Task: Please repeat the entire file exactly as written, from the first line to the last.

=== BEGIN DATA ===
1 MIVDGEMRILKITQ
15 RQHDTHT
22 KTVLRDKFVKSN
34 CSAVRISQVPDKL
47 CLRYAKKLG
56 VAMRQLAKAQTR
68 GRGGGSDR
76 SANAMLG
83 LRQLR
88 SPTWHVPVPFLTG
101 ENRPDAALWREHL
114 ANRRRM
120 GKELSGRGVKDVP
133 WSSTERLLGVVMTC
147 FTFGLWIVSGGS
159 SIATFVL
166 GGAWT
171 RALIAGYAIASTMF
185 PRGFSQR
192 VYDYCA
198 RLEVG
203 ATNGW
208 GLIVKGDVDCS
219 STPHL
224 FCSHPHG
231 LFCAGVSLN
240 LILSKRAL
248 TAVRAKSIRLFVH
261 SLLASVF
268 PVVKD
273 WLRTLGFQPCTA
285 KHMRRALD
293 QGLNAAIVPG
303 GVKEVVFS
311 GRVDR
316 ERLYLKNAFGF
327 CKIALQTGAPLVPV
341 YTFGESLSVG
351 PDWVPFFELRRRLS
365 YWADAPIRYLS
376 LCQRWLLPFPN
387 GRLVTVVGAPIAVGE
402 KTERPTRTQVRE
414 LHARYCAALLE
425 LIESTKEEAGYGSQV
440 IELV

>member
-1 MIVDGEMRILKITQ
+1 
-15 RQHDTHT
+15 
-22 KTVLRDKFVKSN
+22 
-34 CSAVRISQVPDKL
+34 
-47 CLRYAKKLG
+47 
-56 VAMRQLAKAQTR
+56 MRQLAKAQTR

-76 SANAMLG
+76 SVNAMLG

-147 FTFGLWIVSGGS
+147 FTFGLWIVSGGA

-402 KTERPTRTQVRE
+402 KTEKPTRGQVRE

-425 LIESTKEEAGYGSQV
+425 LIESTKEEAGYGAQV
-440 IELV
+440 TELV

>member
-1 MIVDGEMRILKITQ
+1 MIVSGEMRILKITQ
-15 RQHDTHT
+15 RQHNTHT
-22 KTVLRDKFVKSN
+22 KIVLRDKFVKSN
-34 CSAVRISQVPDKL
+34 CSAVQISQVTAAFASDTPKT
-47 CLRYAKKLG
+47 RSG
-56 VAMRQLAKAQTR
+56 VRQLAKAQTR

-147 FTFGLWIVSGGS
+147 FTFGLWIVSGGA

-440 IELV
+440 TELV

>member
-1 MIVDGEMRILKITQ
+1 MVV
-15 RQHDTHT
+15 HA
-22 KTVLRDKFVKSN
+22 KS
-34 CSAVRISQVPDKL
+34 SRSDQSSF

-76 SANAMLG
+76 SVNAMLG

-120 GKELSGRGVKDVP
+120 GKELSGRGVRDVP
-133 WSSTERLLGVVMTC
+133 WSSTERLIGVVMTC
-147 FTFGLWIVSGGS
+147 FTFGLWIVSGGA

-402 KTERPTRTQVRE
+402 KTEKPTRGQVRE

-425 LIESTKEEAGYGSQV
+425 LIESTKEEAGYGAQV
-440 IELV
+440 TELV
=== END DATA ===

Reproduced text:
1 MIVDGEMRILKITQ
15 RQHDTHT
22 KTVLRDKFVKSN
34 CSAVRISQVPDKL
47 CLRYAKKLG
56 VAMRQLAKAQTR
68 GRGGGSDR
76 SANAMLG
83 LRQLR
88 SPTWHVPVPFLTG
101 ENRPDAALWREHL
114 ANRRRM
120 GKELSGRGVKDVP
133 WSSTERLLGVVMTC
147 FTFGLWIVSGGS
159 SIATFVL
166 GGAWT
171 RALIAGYAIASTMF
185 PRGFSQR
192 VYDYCA
198 RLEVG
203 ATNGW
208 GLIVKGDVDCS
219 STPHL
224 FCSHPHG
231 LFCAGVSLN
240 LILSKRAL
248 TAVRAKSIRLFVH
261 SLLASVF
268 PVVKD
273 WLRTLGFQPCTA
285 KHMRRALD
293 QGLNAAIVPG
303 GVKEVVFS
311 GRVDR
316 ERLYLKNAFGF
327 CKIALQTGAPLVPV
341 YTFGESLSVG
351 PDWVPFFELRRRLS
365 YWADAPIRYLS
376 LCQRWLLPFPN
387 GRLVTVVGAPIAVGE
402 KTERPTRTQVRE
414 LHARYCAALLE
425 LIESTKEEAGYGSQV
440 IELV

>member
-1 MIVDGEMRILKITQ
+1 
-15 RQHDTHT
+15 
-22 KTVLRDKFVKSN
+22 
-34 CSAVRISQVPDKL
+34 
-47 CLRYAKKLG
+47 
-56 VAMRQLAKAQTR
+56 MRQLAKAQTR

-76 SANAMLG
+76 SVNAMLG

-147 FTFGLWIVSGGS
+147 FTFGLWIVSGGA

-402 KTERPTRTQVRE
+402 KTEKPTRGQVRE

-425 LIESTKEEAGYGSQV
+425 LIESTKEEAGYGAQV
-440 IELV
+440 TELV

>member
-1 MIVDGEMRILKITQ
+1 MIVSGEMRILKITQ
-15 RQHDTHT
+15 RQHNTHT
-22 KTVLRDKFVKSN
+22 KIVLRDKFVKSN
-34 CSAVRISQVPDKL
+34 CSAVQISQVTAAFASDTPKT
-47 CLRYAKKLG
+47 RSG
-56 VAMRQLAKAQTR
+56 VRQLAKAQTR

-147 FTFGLWIVSGGS
+147 FTFGLWIVSGGA

-440 IELV
+440 TELV

>member
-1 MIVDGEMRILKITQ
+1 MVV
-15 RQHDTHT
+15 HA
-22 KTVLRDKFVKSN
+22 KS
-34 CSAVRISQVPDKL
+34 SRSDQSSF

-76 SANAMLG
+76 SVNAMLG

-120 GKELSGRGVKDVP
+120 GKELSGRGVRDVP
-133 WSSTERLLGVVMTC
+133 WSSTERLIGVVMTC
-147 FTFGLWIVSGGS
+147 FTFGLWIVSGGA

-402 KTERPTRTQVRE
+402 KTEKPTRGQVRE

-425 LIESTKEEAGYGSQV
+425 LIESTKEEAGYGAQV
-440 IELV
+440 TELV